A successful litigator must be able to predict, without knowing all the facts and evidence a trial might produce, what the likely result will be if a legal matter will be. Our firm has been able to do this, time and time again, during our more than 32 years of legal experience.
Our successful cases include:
- An IRS tax appeal of a $10 million issue on foreign currency and price adjustments
- The purchase of a business for $8 million after John assisted in litigating a TRO and preliminary injunction
- A damage claim against a major financial planner, the award of which, two weeks after taking the case, John calculated would be $475,000, which proved close to the mark years later when the Seventh Circuit Court of Appeals awarded $482,000
- The sale of a business interest following litigation, where John initially assessed the client’s sale income would range from $1.25 million to $1.5 million; a near bull’s-eye, the case settled following a successful but unusual motion for summary judgment of $1.175 million.
When still at Schuyler, Roche and Zwirner (SRZ), attorney John Pembroke had the opportunity to participate in several significant cases, one of which—Oddi v. Ayco—made new law in Illinois. It was among the earliest cases nationwide in which a law firm, in this case SRZ, succeeded in persuading a court that adverse tax consequences resulting from a financial planner’s bad advice are recoverable. After the Seventh Circuit Court published its opinion favoring our client, the Wall Street Journal announced the win on its front page.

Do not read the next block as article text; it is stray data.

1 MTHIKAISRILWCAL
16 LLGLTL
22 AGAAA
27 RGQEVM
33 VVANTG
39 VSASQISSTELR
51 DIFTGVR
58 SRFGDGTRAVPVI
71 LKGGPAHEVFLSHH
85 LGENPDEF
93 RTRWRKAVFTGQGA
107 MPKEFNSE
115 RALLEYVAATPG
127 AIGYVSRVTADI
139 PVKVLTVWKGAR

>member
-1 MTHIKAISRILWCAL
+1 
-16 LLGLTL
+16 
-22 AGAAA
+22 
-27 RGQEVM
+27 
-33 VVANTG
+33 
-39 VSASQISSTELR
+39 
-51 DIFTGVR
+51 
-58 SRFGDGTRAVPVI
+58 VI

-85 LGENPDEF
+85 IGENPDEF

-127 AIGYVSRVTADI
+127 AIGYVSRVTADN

John also contributed to a case reported on the front page of the Daily Tax Reporter of the Bureau of National Affairs. In George F. Harding Museum v. United States of America, SRZ defeated a $30 million jeopardy assessment the IRS had made against the assets of the museum. In a related case—People of the State of Illinois ex rel. William J. Scott v. Herman Silverstein—then the longest open case on the docket of the Illinois Attorney General—the AG’s office was on the verge of settling when the IRS intervened with a novel use of its power to make jeopardy assessments in an attempt to seize a charity’s assets for its own benefit and to short-circuit the settlement. The judge in the state case, the Honorable Albert Green, then hired SRZ to defend against the jeopardy assessment, which SRZ succeeded in doing. For several years thereafter, attorneys from across the nation telephoned John seeking guidance; theretofore in criminal drug cases, the IRS commonly employed the remedy of a jeopardy assessment, which defense counsel rarely defeated.
We invite you to contact an attorney at our firm to schedule a consultation.